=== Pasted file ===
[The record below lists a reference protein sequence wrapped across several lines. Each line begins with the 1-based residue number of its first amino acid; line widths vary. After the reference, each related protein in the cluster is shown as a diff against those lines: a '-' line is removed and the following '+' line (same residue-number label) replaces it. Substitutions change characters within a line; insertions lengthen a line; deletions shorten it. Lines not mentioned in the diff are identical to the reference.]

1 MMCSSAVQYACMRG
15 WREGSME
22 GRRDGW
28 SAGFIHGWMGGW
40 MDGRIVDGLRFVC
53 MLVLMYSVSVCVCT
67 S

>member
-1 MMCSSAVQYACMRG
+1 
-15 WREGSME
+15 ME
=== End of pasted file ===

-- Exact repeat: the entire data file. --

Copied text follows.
[The record below lists a reference protein sequence wrapped across several lines. Each line begins with the 1-based residue number of its first amino acid; line widths vary. After the reference, each related protein in the cluster is shown as a diff against those lines: a '-' line is removed and the following '+' line (same residue-number label) replaces it. Substitutions change characters within a line; insertions lengthen a line; deletions shorten it. Lines not mentioned in the diff are identical to the reference.]

1 MMCSSAVQYACMRG
15 WREGSME
22 GRRDGW
28 SAGFIHGWMGGW
40 MDGRIVDGLRFVC
53 MLVLMYSVSVCVCT
67 S

>member
-1 MMCSSAVQYACMRG
+1 
-15 WREGSME
+15 ME